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Trudeau goes bold on emissions; Sheer attacks, but has no plan

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The Trudeau government has taken the bull by the horns and imposed a carbon-pricing scheme on four provinces — Manitoba, Saskatchewan, New Brunswick and Ontario — which account for nearly half of Canada’s population.

Other provinces have their own mechanisms consistent with federal carbon-pricing targets. Ontario was one of those others until Doug Ford became premier and cancelled all measures designed to combat climate change. The result for Canada’s most populous province is a projected increase in carbon pollution, by the year 2030, equal to the emissions of 30 coal-fired electricity plants.

As Justin Trudeau’s Liberals promote their greenhouse-gas reduction plan, they point out that three of the cooperating provinces — Quebec, Alberta and British Columbia — are among the top economic performers in Canada. The Liberal message: putting a price on pollution does not kill jobs and growth. To the contrary, they say, taxing pollution actually creates good jobs.

This is a government that was elected on a pledge to focus like a laser on the economic well being of the middle class. And so, even as it takes steps to head off the global catastrophe a United Nations’ climate change panel so recently warned is imminent, the Trudeau government goes to great pains to emphasize its concern for ordinary families and their pocketbooks.

Government documents promoting its carbon-pricing measures offer few figures as to how much tax anyone will pay. What they emphasize is the need to prevent the huge and devastating damage climate change will bring, of which recent events like forest fires in B.C. and heat waves in Ontario and Quebec are mere harbingers.

The government does, on the other hand, go into great detail about the carbon-pricing rebates average families will receive, starting in the spring of 2019. Nearly three-quarters of Canadians, they say, will receive more money back than they will pay in increased fuel costs.

A two-tiered carbon-pricing system

The official opposition Conservatives claim to accept the science that tells us climate change is caused by humans. They even say they will, someday, tell Canadians their plan to reduce greenhouse gases. They are just not quite ready to make that announcement yet.

Instead of telling Canadians what they will do, Conservatives put all their energy into picking holes in the Liberal plan.

Their main line of attack is based on the fact that the government is imposing two types of carbon tax.

There is the levy of $20 per tonne of greenhouse gas, eventually rising to $50, on distributors of fossil fuels. Those distributors will, presumably, pass their increased costs on to consumers.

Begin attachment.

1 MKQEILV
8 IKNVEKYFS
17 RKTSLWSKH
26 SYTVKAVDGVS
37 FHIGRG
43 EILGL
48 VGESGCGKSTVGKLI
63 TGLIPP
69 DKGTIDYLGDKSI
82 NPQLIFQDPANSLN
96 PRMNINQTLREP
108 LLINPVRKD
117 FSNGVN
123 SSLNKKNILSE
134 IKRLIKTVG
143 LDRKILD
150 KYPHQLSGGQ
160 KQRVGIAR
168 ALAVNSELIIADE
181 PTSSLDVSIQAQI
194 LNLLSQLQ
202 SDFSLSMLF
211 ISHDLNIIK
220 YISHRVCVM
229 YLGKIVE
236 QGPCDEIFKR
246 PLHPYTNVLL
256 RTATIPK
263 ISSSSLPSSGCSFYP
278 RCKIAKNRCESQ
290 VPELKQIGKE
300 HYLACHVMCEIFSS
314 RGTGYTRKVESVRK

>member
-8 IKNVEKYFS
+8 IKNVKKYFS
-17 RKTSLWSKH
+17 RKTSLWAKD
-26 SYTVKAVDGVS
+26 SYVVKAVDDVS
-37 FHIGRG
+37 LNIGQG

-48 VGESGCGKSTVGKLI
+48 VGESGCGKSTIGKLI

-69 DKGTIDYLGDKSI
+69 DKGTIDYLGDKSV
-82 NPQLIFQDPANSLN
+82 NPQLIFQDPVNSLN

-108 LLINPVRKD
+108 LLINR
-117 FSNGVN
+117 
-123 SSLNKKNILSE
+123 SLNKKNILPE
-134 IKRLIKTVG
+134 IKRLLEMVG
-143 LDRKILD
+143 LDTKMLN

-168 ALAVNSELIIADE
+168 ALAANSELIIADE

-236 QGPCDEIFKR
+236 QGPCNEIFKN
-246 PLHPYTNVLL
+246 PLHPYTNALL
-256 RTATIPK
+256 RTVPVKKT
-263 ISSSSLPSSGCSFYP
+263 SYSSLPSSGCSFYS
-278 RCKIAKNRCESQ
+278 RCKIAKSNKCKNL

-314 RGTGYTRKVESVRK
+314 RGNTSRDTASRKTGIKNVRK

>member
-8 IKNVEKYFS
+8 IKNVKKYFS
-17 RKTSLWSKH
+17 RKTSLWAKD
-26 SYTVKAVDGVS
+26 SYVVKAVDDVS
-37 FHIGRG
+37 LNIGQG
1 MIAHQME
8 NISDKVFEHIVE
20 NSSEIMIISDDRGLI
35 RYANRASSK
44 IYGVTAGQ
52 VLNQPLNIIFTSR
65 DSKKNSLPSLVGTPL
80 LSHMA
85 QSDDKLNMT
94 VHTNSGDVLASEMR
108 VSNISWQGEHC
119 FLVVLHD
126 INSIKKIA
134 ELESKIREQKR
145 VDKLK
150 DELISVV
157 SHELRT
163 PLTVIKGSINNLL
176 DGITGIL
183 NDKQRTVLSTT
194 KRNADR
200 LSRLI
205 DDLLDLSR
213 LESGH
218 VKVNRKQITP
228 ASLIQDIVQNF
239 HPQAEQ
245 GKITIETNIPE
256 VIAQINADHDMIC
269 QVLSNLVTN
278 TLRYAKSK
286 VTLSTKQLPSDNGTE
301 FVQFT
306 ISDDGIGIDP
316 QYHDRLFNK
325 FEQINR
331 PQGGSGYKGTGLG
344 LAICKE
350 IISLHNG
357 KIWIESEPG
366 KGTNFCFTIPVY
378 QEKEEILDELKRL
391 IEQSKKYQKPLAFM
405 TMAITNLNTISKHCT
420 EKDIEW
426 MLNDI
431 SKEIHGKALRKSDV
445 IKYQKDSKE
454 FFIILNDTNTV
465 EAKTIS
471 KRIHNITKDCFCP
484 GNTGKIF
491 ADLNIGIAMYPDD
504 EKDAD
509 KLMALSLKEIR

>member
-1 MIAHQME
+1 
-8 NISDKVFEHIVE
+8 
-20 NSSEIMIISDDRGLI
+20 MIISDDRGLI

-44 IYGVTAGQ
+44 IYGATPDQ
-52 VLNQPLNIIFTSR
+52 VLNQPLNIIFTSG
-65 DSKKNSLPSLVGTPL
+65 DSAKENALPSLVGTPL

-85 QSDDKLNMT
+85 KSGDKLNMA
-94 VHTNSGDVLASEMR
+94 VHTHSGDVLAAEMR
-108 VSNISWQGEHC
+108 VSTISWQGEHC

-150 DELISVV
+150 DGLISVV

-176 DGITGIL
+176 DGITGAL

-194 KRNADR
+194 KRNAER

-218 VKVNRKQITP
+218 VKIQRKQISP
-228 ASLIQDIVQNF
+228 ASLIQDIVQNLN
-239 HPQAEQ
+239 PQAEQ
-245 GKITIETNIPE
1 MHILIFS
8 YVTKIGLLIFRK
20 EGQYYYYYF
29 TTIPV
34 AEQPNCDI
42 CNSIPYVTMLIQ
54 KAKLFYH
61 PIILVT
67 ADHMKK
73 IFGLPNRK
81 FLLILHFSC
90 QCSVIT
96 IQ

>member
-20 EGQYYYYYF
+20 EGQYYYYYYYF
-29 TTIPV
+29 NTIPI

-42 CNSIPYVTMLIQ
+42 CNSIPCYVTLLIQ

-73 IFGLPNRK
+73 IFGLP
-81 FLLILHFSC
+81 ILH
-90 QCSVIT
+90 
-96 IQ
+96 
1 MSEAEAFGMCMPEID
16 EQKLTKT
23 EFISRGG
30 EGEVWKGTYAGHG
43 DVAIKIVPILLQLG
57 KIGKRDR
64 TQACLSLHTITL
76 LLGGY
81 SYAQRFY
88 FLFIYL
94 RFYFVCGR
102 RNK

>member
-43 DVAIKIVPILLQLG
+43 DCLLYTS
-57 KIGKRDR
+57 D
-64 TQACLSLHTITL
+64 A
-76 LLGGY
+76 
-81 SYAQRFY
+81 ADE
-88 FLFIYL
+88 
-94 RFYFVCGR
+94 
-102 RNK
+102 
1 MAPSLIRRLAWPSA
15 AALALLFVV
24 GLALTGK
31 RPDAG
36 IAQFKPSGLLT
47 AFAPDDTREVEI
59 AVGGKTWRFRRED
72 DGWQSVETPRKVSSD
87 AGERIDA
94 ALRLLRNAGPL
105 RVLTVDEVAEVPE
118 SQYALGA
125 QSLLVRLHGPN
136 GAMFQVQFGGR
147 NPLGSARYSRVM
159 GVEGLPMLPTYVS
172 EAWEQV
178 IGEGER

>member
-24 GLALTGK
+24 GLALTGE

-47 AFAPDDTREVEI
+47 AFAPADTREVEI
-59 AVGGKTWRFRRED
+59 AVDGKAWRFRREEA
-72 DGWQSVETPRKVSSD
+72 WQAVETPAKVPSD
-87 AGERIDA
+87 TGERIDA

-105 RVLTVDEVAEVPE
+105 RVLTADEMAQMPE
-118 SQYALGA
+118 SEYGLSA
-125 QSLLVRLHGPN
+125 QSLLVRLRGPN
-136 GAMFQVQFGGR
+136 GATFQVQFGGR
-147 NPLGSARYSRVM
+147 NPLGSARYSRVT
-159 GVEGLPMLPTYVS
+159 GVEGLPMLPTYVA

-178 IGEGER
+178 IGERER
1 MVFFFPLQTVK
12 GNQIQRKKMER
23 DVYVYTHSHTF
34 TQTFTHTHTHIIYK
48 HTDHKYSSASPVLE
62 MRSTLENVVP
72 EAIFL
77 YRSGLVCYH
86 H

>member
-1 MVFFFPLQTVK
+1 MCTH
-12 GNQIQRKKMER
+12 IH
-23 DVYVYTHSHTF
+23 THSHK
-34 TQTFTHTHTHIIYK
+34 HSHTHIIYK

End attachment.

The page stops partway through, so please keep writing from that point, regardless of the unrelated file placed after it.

For large industrial emitters, there is a different mechanism, what they call an output-based carbon-pricing system.

What happens here is that the government sets an emissions limit for each industry. Companies that produce less than the limit pay no tax. Instead, they receive credits based on the difference between the limit and their emissions, which they can trade for cash with companies that produce more than their limit. Those latter companies will have a choice of paying $20 per tonne of emissions to the federal government, buying credits from other companies, implementing carbon offset measures (such as planting trees) – or undertaking a combination of all three.

The Liberals add the important caveat that the entire package of measures aimed at industry is calibrated, in their words, to “minimize competitiveness risks for emissions-intensive, trade-exposed industrial facilities.”

Conservative leader Andrew Sheer and his opposition colleagues have seized on that “minimize risks” part. They argue that the Liberals are giving an unfair special deal to large industrial polluters, while small businesses and ordinary Canadians will have to absorb the full brunt of increased fuel costs.

Conservatives hammers this message daily in the House.

On Wednesday, October 24, Sheer accused Trudeau of protecting “large corporate emitters by giving them a massive exemption from the costs that they will have to pay.” At the same time, he said, “small businesses who will face rising fuel and home-heating costs will have to bear the brunt of his new carbon tax plan.”

The Liberals do not bother answering this argument, which simplifies their complex carbon-pricing regime beyond recognition. Instead, they pillory the Conservatives for their refusal, since the time of the previous Harper government, to commit to any sort of climate-change measure.

As Trudeau put it on Wednesday:

“We are moving forward with putting a price on pollution … something the Conservatives were unwilling and unable to do for 10 years while in government…. They have no plan to approach the fight against climate.… They want to make pollution free again.”

A polarized campaign in 2019 could help Trudeau

The NDP and Greens both offer at least qualified support for the government’s most recent move.